UK inflation rate rises to 4.4% in February
The UK Consumer Prices Index (CPI) annual rate of inflation has risen to 4.4%, up from 4% in January.
This was driven by higher food, fuel and clothing costs and was the highest level for more than two years.
Retail Prices Index (RPI) inflation - which includes mortgage interest payments - rose to 5.5% from 5.1% in January, the highest rate for 20 years.
The CPI measure has now been one percentage point or more above the 2% target for 15 months.
The overall increase in CPI to 4.4% was more than had been forecast by economists.
The CPI figure is the highest since October 2008, and will put pressure on the Bank of England to lift interest rates to curb accelerating inflation.
The expectation of higher interest rates pushed the pound to its highest level against the dollar in more than a year.
It rose 0.5% to $1.639. Against the euro it rose 0.6% to 1.154 euros.
According to the Office of National Statistics, the largest inflationary pressures came from clothing and footwear costs, which rose by 3.6% following the January sales.
Overall transport costs rose by 0.8% between January and February - pushed up by a 1.4% increase in pump prices, following rises in the price of crude oil.
Other contributing factors included rising domestic heating costs, an increase in financial services costs as well as the higher cost of books and toys.
However, alcohol prices fell by 1.1% - a record monthly fall. Spirits fell by 5.8%.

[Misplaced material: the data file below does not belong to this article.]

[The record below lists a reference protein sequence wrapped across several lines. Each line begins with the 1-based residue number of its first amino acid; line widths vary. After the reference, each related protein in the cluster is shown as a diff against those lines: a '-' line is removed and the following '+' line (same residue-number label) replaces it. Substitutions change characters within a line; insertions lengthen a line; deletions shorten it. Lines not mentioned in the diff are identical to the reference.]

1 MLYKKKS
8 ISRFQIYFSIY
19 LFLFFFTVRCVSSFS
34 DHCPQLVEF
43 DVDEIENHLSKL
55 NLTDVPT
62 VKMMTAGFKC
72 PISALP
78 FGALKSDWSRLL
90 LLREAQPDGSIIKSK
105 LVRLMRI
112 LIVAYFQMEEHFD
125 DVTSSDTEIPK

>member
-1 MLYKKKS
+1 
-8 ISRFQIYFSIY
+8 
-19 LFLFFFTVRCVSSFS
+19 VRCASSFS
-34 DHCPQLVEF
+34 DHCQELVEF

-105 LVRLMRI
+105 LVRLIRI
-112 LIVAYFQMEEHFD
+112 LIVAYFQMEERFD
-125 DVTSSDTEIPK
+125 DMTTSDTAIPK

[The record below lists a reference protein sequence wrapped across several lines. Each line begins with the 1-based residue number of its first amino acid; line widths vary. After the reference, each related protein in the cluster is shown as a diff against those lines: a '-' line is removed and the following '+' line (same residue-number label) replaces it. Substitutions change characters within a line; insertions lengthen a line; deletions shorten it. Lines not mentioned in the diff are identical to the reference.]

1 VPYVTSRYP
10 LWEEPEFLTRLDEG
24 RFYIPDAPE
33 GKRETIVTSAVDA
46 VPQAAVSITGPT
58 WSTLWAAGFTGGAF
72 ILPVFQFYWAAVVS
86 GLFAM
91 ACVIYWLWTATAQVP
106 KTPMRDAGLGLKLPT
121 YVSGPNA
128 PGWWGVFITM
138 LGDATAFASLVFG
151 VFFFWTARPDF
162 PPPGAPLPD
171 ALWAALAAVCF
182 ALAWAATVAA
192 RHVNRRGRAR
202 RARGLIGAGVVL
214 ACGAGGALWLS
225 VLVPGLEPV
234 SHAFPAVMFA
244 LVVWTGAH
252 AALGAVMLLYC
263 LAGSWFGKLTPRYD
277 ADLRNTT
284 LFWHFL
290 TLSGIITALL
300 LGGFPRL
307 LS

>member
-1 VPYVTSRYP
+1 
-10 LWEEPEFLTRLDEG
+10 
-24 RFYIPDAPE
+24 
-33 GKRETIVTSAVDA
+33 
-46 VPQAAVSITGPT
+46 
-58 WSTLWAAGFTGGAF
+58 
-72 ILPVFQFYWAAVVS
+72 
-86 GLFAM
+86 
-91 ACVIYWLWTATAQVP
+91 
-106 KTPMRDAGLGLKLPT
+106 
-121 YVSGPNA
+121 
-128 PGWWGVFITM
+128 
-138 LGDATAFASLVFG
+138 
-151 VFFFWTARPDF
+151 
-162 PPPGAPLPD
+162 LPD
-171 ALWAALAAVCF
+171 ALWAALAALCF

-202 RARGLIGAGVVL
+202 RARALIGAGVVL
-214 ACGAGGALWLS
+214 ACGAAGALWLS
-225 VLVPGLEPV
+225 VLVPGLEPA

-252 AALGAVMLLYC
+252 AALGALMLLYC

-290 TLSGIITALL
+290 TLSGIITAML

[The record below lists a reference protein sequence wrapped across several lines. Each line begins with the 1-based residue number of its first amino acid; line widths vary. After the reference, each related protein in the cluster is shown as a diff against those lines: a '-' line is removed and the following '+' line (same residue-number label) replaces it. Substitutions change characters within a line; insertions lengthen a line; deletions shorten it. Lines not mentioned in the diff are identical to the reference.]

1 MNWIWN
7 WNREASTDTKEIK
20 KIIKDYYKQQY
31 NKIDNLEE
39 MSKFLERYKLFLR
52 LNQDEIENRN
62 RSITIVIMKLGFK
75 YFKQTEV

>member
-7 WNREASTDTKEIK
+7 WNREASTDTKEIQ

"Inflation has jumped to its highest since October 2008, putting the Bank of England under even greater pressure to demonstrate its commitment to hitting its inflation target by hiking interest rates," said analyst Hetal Mehta of Daiwa Capital Markets.
"And this pressure will no doubt intensify as higher commodity prices feed through in the coming months, taking inflation to around 5%.
But she suggested that a rise in interest rates should bring the rate of inflation under control.
"Provided that interest rates start to increase by 25 basis points [0.25%] per quarter from August, in line with our expectations, then we believe inflation will average 2% next year," she added.
For its part, the British Chambers of Commerce (BCC) urged the Bank of England to remain cautious.
"The MPC must be careful before it takes action that may threaten the fragile recovery, particularly in the face of a tough austerity plan," said David Kern, BCC chief economist.
"It is likely that the MPC will look to restore its credibility and so we can expect interest rates to be raised in the next few months.
"However, we urge the Committee to move cautiously, and avoid premature measures that may cause an economic setback." he added.
Meanwhile, the ONS also announced that public sector borrowing last month was £11.8bn, a record for the month of February.
The official figure was nearly double the £6.9bn forecast by economists.
The increase in public sector spending may mean that Chancellor George Osborne has less room for extra spending when he delivers the Budget on Wednesday.
"Today's batch of public finance and inflation numbers remind us that the unusual combination of low growth and above target inflation are bad news for the chancellor," said the BBC's economics editor, Stephanie Flanders.